In a related item on Computerworld Blogs, David Foote answers a reader’s question about the relative merits of database administration and IT auditing as career paths. David believes the latter of the two can be a productive and rewarding career in IT maintenance, perhaps without the never-ending learning curve that the DBA must climb.
In the third, Doug Burns asks What’s A Development DBA? His answer is, something less than it used to be. Read his thoughtful item to hear why he thinks that is.
Even the CBC has a blog now, and their Blake Crosby reveals that the whole cbc.ca site is thick with Open Source Software. Here’s a preview: they run PostgreSQL. I knew you were wondering.
Going about my appointed rounds, I found these older items interesting, both courtesy of Giuseppe Maxia, The Data Charmer. He has a short introduction of logs on demand in MySQL, a feature available in the development tree.
He also mentions and provides links for a tool called myqslresources, which he says allows you to get statistics about a server “from the outside”.
That’s a – 30 – as they say in journalism. Bill Thater of gruntdba will be editing and publishing the next edition of Log Buffer on Friday 28, and I’ll post a link to it here. We’re always looking for others to present their retrospective on DBA blogs too. Have a look at About Log Buffer to find out how it’s all done.
‘Til next time!
Great Job, David. I look forward to seeing Bill’s next week!
A couple of points of order :-
1) Surely steroids would result in a suspiciously *low*-pitched voice?
2) I feel a little uncomfortable with you using the word thoughtful in reference to me.
Otherwise, nice job.
Nice job! I like non-Oracle related part as well – it makes our vision broader.
Here’s the real story of Sakila — it’s SiSwati.
I’ve got a thought on the same note as “Why Canâ€™t Database Tables Index Themselves”.
When CBO came to Oracle many people wondered – why can’t Oracle collect stats on their own? Well, here we go in 10g with GATHER_STATS_JOB.
Results? Well, if your database is something that can be managed in Microsoft Access – not a big deal – the job will work fine. For more or less serious implementations – good DBA leaves no place for a chance.
But who knows if Oracle won’t adapt this self indexing idea soon… At least, they should start an internal project on this feature – marketing will be very happy! :-)
Or maybe someone is brave enough and has enoug time to start an indepedant project – like “Oracle Self-indexing Wizard”?
Alex – re self-indexing tables. I think it could work too. It could be done using a mix of sql replay and genetic algorithms.
What I would have in mind is a process for a server to identify “idle resources” and off-peak time.
Then, identify expensive sql, preferably further characterized by its routine execution.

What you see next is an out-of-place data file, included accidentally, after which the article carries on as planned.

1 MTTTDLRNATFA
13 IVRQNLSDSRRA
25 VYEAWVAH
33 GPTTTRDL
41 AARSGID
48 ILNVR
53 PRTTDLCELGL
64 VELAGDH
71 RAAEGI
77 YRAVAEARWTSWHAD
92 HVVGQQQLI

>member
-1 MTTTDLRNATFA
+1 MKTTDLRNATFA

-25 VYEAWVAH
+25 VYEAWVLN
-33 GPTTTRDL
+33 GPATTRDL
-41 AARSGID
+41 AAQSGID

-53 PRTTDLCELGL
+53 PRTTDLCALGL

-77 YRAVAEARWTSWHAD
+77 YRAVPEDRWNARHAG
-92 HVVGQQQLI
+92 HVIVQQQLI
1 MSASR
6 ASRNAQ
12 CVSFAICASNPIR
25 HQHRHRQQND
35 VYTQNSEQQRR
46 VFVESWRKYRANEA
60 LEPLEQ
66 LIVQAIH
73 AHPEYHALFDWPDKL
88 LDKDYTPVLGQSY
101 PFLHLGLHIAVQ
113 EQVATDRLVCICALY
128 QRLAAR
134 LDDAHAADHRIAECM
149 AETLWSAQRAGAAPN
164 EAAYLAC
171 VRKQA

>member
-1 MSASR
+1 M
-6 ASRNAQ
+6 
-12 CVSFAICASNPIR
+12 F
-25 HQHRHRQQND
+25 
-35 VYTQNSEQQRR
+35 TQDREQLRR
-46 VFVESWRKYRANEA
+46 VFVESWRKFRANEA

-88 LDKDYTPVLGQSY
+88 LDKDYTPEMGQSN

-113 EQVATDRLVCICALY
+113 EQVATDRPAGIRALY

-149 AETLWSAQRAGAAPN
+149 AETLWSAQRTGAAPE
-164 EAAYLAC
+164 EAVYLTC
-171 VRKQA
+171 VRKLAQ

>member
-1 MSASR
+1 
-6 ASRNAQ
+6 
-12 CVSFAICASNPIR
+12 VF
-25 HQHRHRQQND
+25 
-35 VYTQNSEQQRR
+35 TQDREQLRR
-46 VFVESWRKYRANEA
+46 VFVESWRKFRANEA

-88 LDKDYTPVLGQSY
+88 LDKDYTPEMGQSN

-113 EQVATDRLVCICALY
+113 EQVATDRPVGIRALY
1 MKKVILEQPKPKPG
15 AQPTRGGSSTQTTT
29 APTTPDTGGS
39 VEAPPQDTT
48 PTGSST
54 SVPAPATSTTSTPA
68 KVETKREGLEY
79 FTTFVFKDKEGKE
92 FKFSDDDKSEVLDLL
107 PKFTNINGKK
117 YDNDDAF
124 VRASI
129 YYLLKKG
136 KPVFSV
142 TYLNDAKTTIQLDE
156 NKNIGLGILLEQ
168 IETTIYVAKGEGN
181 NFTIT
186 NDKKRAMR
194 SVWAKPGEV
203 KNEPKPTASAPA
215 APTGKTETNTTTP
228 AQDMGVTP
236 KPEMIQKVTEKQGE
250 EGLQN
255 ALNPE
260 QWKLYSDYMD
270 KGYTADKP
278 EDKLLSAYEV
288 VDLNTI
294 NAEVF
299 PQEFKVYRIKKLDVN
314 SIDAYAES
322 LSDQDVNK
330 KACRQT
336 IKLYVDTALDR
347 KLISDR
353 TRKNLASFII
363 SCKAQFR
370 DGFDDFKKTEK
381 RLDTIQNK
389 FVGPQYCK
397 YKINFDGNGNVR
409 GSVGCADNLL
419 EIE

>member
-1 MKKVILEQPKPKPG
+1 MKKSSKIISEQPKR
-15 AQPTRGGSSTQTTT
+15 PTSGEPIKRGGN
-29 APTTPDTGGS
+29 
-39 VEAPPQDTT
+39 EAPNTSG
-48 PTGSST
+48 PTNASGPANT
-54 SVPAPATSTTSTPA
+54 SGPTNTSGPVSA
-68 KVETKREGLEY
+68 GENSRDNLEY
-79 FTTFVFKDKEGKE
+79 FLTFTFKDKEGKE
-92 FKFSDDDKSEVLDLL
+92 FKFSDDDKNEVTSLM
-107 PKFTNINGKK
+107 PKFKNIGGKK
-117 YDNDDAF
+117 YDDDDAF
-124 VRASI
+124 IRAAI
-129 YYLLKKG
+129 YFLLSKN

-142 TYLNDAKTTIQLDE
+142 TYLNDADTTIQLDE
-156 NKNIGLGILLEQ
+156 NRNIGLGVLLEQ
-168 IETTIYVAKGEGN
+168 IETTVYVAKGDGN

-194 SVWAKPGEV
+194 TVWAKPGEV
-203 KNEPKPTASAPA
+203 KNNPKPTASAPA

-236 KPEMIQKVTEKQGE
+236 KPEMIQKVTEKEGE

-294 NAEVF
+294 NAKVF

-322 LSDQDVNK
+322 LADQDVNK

Then, during off-peak time and scheduled with idle resources (dba could set a cap on resources assigned to this task), simply have the system go ahead and create “random” indexes on these objects and re-play the captured sql (and even other concurrent captured sql). The key is to then engage the genetic algorithm component, and either kill (i.e. drop the index) or mutate (i.e. play around with columns, column orders, etc.) and iterate.
This would be challenging but would conceivably propose good indexing improvements, either for automated implementation or review.
Well, looking at the ADDM and Automatic SQL Tuning features in 10g, auto indexing functionality has been already partially implemented or at least basis of self-indexing has been created.
DBMS_SQLTUNE can recommend creating of certain indexes and/or drop/change existing ones. Not that I would trust it too much now but the trend is here and Oracle 11 may well already have a hidden parameter to run automatic SQL tuning tasks and hidden parameter(s) to control the types of automatically accepted recommendations.
Moreover, it doesnâ€™t have to be limited to self-indexing but can include “self-materialized-viewing”, self-profiling (this is the one I like much more), self-sql-rewriting and etc.
Indeed, looking at the automation that Oracle is introducing in such areas as UNDO, PGA, SGA, statistics, parallelism, and etc. I won’t be much off-track asserting that automation and self-tuning is the most probable direction for future Oracle innovations.
Being a bit sarcastic (as usual) about GATHER_STATS_JOB, I should add that it’s just a first implementation and requires particular attention from DBAâ€™s as any new feature enabled by default. Further improvements and, more important, increased awareness and understanding how to control and tune it, should make this job much more useful than it is now.
Do you want to bet which Oracle version will include default self indexing feature?
SQL injection attacks are a nasty annoyance but can be easily avoided it developers simply followed a few hard and set rules.
1) Use Stored Procedures instead of inline SQL is one sure way of preventing these attacks –This of course brings up the problem of getting the SP written.
You either need a DBA with allot of time on her hands (ha!) or a developer who can also write a good SP (double Ha!!) neither of witch are that common.
2) Use named SQL place holders in your inline SQL. This makes it much harder for the hacker to get in but it is not 100%.
3) Use some sort of Persistence engine such as Enterprise Java Beans, Perl Beans or alike. This of course brings up the problems of speed especially on the web.
4) Limit the rights of the web server to just the data views and cursors needed. This can also works very well with SP in that you know that the web server can only access a know set of objects.
The only rule that needs to be followed to advoide SQL injection is
‘Use parameterized SQL!!!!!!!!’ every modern language provides it in some form.
Stored procedures don’t stop sql inection, it is that most people when using stored procedures do it using parameteried variables, besides for CRUD stuff stored procudures are slower.
Named SQL place holder are parammeterized SQL.
Most persistence engines use parameterized SQL because of its speed. So using one of thoses does make use of the technology